I can imagine Abram talking back to God. “Say what? A great nation is going to come from us? Maybe you missed this, God, but uh, we have exactly zero kids. None. We’re childless. Sure, we tried for years – and trying was fun! But that never got us any results. Now here I am, seventy-five years old. It’s really kind of too late for us. Surely we can’t start having kids now. And you’re telling me you’re going to make us into a whole nation.

I wonder if you’ve ever made a promise to God like I have.

      • “God, if you’ll just help me pass this one test, I promise I’ll study next time”
      • “God, if you’ll just let me not get caught, I’ll never do this again, I promise”
      • Lord, if you’ll help me finish this big project for work, I promise I’ll start sooner next time”

I don’t know about you,, but most of the promises I’ve made to God didn’t stick. That’s because we’re not changed by the promises we make to God; we’re changed by believing the promises God makes to us.

Let’s look in verse 4 at what happens to Abram after God makes His promise:”So Abram left, as the LORD had told him to.” Simple as that. Just what God told him to do., Abram did. But what if he hadn’t? What if instead Abram had tried to rationalize everything? What might have happened?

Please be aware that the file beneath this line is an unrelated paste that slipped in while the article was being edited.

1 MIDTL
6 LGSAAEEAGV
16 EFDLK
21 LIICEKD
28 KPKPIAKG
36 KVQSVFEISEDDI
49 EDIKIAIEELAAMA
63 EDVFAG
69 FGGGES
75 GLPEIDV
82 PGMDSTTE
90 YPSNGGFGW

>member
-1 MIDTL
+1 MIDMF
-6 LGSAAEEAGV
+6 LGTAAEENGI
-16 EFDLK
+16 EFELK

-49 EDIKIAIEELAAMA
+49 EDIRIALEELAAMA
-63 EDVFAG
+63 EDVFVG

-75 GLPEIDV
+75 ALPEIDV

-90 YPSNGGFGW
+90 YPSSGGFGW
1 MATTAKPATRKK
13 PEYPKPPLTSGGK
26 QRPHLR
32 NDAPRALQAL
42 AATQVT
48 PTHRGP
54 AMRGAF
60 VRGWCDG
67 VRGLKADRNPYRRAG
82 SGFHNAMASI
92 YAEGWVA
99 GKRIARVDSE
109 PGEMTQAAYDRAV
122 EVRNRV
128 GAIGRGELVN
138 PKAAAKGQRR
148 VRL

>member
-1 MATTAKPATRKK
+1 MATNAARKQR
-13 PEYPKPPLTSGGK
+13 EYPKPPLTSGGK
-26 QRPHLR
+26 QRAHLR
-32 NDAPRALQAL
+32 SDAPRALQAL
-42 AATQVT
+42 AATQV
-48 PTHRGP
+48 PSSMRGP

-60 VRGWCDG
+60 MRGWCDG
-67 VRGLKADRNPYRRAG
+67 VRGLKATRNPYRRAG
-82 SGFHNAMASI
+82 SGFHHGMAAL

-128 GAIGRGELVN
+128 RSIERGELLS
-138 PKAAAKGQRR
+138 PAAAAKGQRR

Today, because of Old Testament tradition, we sometimes refer to God as “the God of Abraham, Isaac, and Jacob.” If Abram hadn’t gone, God wouldn’t have changed his name to Abraham later when He made a covenant with him (Genesis 17). There wouldn’t have been an Isaac. There wouldn’t have been a Jacob. We wouldn’t know God today as “the God of Abraham” because Abram would have continued serving his old moon god Nannar.

If Abram hadn’t had the faith to obey God and step out, who knows what consequences we might be living with today? Would you refer to as “the God of Carl, Alex, and Jeff?” We can’t know. Thankfully, because Abram had faith in the one true God, we don’t have to.

Where is God calling you to venture into new territory? We are entering into a season of change. Embrace it. 

God’s Ultimate Over Your Immediate

Here is something we all need to keep in mind: “You will very likely overestimate what God wants to do through you in the short run. But you will very likely underestimate what God wants to do through you in the long run.

Remember that ministry and impacting others with the Gospel of the Kingdom and the love of God is a marathon and not a short sprint. 

Our walk with God and our daily lives is really a series of small decisions that we make and choices that come along that don’t seem to be life-changing or earth-shattering. Just small every day choices and decisions that will determine the future that we will have. The impact we will have.